Good for Vivian, that she didn't have to deal with all that. It's too bad she ran out of funds to develop all of her work, but that's more of a problem of bad luck than a problem with her (shudder) 'business model'. It would have been nice for us, of couse, if at the time, she'd had good gallery representation, and a few modest print runs at Steidl, but that would have served our purposes better than hers. If she was our contemporary? Well, I'm sure her doppelgänger is alive today, quietly filling hard drives as we speak. No doubt happily away from the attentions of anonymous men on twitter or gear forums.

Good for you, if you find yourself reading this: I wish you great happiness in your photography.

Amen! The real money grabbers are the lawyer who questioned the ownership and the county trying to lay claim after the fact. John and Jeff did all the work to make the work known.

Nicely done Mike.


Amen to that.
Copyright is important, but copyright absolutism ridiculous.

I don't think it's nearly as simple as that. US Copyright law doesn't recognize "finders keepers" as a precept.

Maloof has indeed done some impressive work, at tremendous personal effort and expense. And I have no reason to believe that he did so as a profiteer.

But Maloof crossed the copyright line many times in the process. He was, at least at times, aware of that -- he went to a lot of trouble to get approval from a presumed heir in France and was working with another.

The US copyright law is a mess, mainly concerned with keeping profits flowing to corporate rights-holders. It doesn't deal well with situations like this one. That doesn't seem likely to change, though.

On a separate matter, "what would they rather, that the raw material just go from the storage locker to the landfill?" assumes that there was only one alternative. The strictly legal alternative would have been for Maloof to keep the Maier works, or sell them, but not to reproduce them. It was in reproducing, and publishing, them that he crossed the legal lines.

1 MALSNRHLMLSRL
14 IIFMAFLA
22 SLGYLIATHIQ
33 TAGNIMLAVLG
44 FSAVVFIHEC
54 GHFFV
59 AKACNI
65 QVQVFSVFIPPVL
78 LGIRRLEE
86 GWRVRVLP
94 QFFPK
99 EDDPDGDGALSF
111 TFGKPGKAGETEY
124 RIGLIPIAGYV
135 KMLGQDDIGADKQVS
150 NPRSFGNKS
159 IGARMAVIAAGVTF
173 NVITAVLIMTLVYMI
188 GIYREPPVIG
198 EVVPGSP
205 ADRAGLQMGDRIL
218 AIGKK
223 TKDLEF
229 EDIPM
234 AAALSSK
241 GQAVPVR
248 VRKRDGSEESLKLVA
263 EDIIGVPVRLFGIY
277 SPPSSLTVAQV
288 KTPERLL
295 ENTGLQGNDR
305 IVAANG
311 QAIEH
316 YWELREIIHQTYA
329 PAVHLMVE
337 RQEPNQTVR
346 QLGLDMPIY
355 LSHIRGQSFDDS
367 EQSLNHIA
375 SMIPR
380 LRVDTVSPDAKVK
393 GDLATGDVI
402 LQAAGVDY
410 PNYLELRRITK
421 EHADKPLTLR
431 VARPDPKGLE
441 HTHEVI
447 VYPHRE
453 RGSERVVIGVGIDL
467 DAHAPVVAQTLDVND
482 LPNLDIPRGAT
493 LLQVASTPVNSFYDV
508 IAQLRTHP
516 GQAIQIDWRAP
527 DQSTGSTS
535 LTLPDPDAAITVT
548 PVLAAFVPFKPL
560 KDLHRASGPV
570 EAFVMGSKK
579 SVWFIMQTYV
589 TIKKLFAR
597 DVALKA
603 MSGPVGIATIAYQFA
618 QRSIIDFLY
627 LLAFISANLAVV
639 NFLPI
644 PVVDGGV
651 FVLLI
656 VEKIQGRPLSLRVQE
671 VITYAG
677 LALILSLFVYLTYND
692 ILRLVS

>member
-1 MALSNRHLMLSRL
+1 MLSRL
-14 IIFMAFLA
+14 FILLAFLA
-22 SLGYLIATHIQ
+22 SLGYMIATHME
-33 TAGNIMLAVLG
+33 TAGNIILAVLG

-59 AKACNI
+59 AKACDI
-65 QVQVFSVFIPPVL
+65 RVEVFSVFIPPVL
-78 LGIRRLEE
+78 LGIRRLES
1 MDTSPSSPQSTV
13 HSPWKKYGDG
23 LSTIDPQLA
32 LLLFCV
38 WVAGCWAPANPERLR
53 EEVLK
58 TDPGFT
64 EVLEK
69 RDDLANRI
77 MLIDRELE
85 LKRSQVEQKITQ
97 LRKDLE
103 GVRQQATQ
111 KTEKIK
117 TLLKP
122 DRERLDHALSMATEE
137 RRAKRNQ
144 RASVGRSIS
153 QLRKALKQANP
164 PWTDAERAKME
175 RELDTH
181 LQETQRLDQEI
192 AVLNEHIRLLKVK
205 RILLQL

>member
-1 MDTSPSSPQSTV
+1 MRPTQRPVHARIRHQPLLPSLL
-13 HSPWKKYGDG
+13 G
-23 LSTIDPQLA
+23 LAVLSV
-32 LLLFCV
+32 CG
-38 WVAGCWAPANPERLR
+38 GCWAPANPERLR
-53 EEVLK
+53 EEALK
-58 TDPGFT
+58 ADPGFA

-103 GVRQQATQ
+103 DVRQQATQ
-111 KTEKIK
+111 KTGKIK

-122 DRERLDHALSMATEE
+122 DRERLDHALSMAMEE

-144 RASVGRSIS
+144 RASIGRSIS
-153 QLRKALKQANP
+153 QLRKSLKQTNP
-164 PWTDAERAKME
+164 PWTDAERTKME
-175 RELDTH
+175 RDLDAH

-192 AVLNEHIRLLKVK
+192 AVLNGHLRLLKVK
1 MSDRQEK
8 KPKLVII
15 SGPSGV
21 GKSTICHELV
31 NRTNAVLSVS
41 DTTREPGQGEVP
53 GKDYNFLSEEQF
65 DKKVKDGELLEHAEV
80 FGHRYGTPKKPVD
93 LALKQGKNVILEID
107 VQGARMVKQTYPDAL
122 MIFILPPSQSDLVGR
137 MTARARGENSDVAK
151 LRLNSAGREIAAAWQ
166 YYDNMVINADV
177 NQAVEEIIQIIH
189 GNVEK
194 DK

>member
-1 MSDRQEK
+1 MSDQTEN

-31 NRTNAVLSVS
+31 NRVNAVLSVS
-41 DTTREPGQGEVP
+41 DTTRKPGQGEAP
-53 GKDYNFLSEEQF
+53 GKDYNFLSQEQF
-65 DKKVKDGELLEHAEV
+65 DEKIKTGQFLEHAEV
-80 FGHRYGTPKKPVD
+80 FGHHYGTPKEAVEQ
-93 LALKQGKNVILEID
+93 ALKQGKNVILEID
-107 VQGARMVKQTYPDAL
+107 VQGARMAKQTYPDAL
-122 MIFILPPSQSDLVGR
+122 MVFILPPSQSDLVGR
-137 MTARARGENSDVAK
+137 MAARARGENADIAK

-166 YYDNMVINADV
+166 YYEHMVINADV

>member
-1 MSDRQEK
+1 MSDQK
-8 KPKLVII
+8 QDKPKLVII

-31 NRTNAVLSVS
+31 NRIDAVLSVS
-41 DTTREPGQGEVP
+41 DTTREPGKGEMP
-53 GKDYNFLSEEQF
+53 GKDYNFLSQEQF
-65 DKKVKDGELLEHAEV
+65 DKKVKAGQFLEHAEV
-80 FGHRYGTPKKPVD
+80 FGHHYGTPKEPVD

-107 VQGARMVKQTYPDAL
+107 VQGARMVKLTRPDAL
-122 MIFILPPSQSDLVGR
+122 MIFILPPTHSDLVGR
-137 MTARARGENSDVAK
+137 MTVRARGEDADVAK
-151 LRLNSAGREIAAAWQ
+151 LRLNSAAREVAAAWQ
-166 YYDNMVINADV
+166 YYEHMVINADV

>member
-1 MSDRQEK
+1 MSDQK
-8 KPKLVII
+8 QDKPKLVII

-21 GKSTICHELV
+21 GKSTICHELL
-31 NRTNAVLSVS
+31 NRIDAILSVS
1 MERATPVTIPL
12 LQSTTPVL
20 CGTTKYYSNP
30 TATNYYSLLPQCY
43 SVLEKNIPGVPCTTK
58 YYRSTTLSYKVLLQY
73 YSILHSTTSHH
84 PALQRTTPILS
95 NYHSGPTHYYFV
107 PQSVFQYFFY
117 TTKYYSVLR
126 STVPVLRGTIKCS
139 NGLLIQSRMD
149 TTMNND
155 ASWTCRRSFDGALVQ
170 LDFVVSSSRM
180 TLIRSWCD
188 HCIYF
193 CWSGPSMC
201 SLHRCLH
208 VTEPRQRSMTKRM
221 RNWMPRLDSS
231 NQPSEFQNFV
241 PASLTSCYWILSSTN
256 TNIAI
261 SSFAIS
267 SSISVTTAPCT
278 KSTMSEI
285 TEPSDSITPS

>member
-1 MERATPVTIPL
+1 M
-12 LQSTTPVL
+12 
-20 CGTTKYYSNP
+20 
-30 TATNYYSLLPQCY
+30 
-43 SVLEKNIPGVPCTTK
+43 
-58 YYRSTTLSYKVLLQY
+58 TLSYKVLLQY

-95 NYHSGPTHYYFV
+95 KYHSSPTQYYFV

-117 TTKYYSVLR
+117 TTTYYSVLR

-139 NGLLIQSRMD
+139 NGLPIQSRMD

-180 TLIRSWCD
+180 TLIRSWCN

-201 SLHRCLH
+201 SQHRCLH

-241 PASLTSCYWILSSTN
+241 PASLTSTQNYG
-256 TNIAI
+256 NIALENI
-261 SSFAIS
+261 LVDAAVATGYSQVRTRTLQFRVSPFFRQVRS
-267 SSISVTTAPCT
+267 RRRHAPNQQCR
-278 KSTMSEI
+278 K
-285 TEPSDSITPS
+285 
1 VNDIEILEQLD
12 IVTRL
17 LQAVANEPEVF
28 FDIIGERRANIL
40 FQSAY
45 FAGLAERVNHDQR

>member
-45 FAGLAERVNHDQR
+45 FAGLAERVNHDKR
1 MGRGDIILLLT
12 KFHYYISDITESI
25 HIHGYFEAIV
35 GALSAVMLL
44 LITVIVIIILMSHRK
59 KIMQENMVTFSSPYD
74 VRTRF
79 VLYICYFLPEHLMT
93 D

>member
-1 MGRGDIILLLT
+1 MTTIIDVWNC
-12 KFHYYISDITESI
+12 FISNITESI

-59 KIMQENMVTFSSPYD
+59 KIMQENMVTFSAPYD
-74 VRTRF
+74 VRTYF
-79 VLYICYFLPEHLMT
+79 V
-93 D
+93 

Developing, printing, and scanning would technically have been violations, but if he'd quietly kept the copies for himself, there probably wouldn't have been any complaints. Of course, not much would've happened, either.

Maloof engaged, knowingly, I think, in civil disobedience because he believed in his cause. As a child of the Sixties, I approve.

I agree Mike. The idea of going looking for "heirs" who have no idea that they are remotely related to her is an absurd distortion of copyright. If John Maloof hadn't already tried to find her relatives it would be one thing, but for some unrelated person(s) to insist that he didn't try hard enough strikes me as nothing more than attempt to quash her life's work.

FWIW (and I'm sure there will be objections to my comparison) Vincent van Gogh sold only two paintings in his lifetime and his influence at the time was not large until after his death. Good work is good work no matter who made it. We should have access to it and John Maloof is the one who labored to give us that access.